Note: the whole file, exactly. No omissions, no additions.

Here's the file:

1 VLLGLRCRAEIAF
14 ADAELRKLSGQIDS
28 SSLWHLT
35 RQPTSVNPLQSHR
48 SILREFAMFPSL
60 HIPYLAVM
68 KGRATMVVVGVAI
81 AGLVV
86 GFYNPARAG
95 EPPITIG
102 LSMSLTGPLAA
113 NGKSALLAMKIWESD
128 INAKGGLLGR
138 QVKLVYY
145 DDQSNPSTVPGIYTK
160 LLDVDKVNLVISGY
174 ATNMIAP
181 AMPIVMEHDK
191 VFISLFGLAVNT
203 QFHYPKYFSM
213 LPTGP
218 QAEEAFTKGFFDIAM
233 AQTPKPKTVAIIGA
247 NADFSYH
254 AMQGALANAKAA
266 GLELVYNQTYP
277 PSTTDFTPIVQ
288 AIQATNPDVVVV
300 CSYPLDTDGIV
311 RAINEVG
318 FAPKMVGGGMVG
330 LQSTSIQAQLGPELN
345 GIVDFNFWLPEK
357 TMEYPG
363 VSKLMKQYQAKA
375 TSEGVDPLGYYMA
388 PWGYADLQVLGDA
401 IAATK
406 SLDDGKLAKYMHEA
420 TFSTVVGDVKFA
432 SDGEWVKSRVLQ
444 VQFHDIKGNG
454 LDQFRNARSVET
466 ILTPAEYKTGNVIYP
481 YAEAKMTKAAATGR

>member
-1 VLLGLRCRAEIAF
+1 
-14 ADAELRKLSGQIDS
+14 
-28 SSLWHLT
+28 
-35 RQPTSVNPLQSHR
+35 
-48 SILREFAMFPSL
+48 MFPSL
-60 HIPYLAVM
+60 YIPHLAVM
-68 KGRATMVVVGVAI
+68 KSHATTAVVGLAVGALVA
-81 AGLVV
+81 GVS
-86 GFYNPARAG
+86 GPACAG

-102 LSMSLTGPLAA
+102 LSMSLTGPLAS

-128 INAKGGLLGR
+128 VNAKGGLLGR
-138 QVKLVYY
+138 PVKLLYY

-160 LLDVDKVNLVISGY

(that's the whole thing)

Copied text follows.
1 VLLGLRCRAEIAF
14 ADAELRKLSGQIDS
28 SSLWHLT
35 RQPTSVNPLQSHR
48 SILREFAMFPSL
60 HIPYLAVM
68 KGRATMVVVGVAI
81 AGLVV
86 GFYNPARAG
95 EPPITIG
102 LSMSLTGPLAA
113 NGKSALLAMKIWESD
128 INAKGGLLGR
138 QVKLVYY
145 DDQSNPSTVPGIYTK
160 LLDVDKVNLVISGY
174 ATNMIAP
181 AMPIVMEHDK
191 VFISLFGLAVNT
203 QFHYPKYFSM
213 LPTGP
218 QAEEAFTKGFFDIAM
233 AQTPKPKTVAIIGA
247 NADFSYH
254 AMQGALANAKAA
266 GLELVYNQTYP
277 PSTTDFTPIVQ
288 AIQATNPDVVVV
300 CSYPLDTDGIV
311 RAINEVG
318 FAPKMVGGGMVG
330 LQSTSIQAQLGPELN
345 GIVDFNFWLPEK
357 TMEYPG
363 VSKLMKQYQAKA
375 TSEGVDPLGYYMA
388 PWGYADLQVLGDA
401 IAATK
406 SLDDGKLAKYMHEA
420 TFSTVVGDVKFA
432 SDGEWVKSRVLQ
444 VQFHDIKGNG
454 LDQFRNARSVET
466 ILTPAEYKTGNVIYP
481 YAEAKMTKAAATGR

>member
-1 VLLGLRCRAEIAF
+1 
-14 ADAELRKLSGQIDS
+14 
-28 SSLWHLT
+28 
-35 RQPTSVNPLQSHR
+35 
-48 SILREFAMFPSL
+48 MFPSL
-60 HIPYLAVM
+60 YIPHLAVM
-68 KGRATMVVVGVAI
+68 KSHATTAVVGLAVGALVA
-81 AGLVV
+81 GVS
-86 GFYNPARAG
+86 GPACAG

-102 LSMSLTGPLAA
+102 LSMSLTGPLAS

-128 INAKGGLLGR
+128 VNAKGGLLGR
-138 QVKLVYY
+138 PVKLLYY

-160 LLDVDKVNLVISGY